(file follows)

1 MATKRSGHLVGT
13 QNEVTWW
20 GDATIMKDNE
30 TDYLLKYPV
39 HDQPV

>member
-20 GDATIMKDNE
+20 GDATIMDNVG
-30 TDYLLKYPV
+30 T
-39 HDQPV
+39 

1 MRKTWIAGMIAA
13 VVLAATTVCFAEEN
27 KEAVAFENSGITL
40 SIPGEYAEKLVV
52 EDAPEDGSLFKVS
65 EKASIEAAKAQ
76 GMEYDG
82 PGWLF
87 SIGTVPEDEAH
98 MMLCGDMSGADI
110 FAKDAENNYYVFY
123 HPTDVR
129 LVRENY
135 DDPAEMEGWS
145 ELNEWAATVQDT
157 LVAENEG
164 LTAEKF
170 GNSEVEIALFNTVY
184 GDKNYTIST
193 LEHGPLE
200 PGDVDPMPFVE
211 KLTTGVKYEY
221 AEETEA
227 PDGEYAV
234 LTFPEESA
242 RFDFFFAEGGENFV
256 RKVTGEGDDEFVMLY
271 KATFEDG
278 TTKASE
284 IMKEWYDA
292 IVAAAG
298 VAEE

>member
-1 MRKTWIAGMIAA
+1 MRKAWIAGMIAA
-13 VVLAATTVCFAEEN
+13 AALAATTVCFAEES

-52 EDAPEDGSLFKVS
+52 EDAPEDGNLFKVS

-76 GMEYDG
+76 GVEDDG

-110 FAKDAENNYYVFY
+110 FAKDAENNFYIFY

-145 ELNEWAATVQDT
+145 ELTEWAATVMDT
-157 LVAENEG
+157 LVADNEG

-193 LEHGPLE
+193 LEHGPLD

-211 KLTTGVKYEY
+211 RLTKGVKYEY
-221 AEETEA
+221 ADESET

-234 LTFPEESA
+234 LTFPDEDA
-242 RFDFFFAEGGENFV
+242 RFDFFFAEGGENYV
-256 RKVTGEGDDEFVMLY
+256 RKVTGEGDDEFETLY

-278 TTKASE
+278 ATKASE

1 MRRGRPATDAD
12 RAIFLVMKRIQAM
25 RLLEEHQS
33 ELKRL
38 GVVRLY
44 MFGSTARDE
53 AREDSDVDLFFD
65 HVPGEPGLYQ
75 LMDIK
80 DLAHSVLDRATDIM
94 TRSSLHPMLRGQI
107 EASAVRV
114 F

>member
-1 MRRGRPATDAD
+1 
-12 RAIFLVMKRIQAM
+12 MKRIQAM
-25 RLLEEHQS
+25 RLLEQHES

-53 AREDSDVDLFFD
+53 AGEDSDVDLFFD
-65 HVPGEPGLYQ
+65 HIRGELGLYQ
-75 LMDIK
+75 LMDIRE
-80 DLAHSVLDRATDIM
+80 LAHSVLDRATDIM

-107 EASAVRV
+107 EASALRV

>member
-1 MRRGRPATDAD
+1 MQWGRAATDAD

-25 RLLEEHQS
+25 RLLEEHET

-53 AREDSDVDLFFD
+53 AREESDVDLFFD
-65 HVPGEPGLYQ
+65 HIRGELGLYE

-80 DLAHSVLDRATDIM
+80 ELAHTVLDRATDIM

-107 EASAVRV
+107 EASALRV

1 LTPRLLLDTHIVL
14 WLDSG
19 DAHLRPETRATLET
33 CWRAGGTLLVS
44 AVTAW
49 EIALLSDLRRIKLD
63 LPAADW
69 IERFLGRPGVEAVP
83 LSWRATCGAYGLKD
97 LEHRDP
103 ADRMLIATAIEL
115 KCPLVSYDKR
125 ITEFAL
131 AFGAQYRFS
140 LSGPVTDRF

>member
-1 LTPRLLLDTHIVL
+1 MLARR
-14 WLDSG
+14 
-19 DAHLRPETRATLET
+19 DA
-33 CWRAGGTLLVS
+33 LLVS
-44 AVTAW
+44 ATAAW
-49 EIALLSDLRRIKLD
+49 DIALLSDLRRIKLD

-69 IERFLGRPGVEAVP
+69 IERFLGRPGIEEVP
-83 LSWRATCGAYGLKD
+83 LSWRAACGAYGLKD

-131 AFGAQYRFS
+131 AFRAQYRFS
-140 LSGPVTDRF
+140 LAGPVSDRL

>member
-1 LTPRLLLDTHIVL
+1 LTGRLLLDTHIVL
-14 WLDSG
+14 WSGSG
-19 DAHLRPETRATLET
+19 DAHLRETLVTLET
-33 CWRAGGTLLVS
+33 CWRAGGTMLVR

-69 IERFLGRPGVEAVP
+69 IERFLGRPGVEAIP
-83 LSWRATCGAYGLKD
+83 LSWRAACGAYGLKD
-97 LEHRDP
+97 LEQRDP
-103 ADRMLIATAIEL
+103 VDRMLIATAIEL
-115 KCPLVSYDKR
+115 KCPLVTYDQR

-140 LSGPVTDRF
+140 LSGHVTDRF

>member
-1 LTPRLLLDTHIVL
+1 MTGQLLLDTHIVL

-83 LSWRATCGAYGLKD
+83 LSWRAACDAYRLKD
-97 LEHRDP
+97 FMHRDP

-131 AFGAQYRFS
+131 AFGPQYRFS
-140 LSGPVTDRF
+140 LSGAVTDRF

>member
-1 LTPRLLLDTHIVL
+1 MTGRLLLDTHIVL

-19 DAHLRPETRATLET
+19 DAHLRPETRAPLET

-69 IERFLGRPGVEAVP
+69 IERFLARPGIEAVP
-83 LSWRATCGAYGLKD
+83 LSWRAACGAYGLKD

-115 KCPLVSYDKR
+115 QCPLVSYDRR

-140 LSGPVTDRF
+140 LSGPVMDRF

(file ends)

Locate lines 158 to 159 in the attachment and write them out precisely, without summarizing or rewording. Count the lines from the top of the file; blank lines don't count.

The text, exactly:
-19 DAHLRPETRATLET
+19 DAHLRETLVTLET